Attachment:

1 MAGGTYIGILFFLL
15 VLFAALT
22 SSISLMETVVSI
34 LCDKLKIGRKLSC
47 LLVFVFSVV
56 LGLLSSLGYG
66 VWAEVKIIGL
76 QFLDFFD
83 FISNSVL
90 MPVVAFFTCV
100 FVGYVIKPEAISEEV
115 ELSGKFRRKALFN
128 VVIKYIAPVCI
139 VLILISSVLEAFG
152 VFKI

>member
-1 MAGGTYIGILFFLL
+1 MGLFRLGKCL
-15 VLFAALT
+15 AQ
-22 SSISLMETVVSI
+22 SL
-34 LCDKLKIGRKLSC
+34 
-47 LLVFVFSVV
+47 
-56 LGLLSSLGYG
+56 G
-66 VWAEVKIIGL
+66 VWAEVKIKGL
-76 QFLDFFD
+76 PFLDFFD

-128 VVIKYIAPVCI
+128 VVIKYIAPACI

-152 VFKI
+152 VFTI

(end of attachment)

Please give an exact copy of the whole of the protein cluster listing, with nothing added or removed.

1 MAGGTYIGILFFLL
15 VLFAALT
22 SSISLMETVVSI
34 LCDKLKIGRKLSC
47 LLVFVFSVV
56 LGLLSSLGYG
66 VWAEVKIIGL
76 QFLDFFD
83 FISNSVL
90 MPVVAFFTCV
100 FVGYVIKPEAISEEV
115 ELSGKFRRKALFN
128 VVIKYIAPVCI
139 VLILISSVLEAFG
152 VFKI

>member
-1 MAGGTYIGILFFLL
+1 MGLFRLGKCL
-15 VLFAALT
+15 AQ
-22 SSISLMETVVSI
+22 SL
-34 LCDKLKIGRKLSC
+34 
-47 LLVFVFSVV
+47 
-56 LGLLSSLGYG
+56 G
-66 VWAEVKIIGL
+66 VWAEVKIKGL
-76 QFLDFFD
+76 PFLDFFD

-128 VVIKYIAPVCI
+128 VVIKYIAPACI

-152 VFKI
+152 VFTI